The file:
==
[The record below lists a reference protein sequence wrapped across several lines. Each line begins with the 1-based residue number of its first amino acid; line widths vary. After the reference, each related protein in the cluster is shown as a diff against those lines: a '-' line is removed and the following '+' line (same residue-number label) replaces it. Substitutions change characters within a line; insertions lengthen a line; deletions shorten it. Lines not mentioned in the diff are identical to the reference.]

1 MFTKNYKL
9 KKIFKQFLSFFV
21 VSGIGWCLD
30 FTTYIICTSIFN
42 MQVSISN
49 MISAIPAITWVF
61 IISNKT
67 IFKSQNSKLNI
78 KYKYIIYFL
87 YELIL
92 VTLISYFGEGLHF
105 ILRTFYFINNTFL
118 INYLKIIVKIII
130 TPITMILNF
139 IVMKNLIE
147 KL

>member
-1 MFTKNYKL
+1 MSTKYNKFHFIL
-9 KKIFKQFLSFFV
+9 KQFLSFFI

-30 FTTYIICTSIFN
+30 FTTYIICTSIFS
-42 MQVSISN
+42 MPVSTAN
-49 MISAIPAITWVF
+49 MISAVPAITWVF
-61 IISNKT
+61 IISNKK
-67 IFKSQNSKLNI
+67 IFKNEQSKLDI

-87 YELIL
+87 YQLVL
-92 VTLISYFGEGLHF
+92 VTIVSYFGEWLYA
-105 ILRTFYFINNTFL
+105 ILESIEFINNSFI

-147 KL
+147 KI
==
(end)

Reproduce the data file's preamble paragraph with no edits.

[The record below lists a reference protein sequence wrapped across several lines. Each line begins with the 1-based residue number of its first amino acid; line widths vary. After the reference, each related protein in the cluster is shown as a diff against those lines: a '-' line is removed and the following '+' line (same residue-number label) replaces it. Substitutions change characters within a line; insertions lengthen a line; deletions shorten it. Lines not mentioned in the diff are identical to the reference.]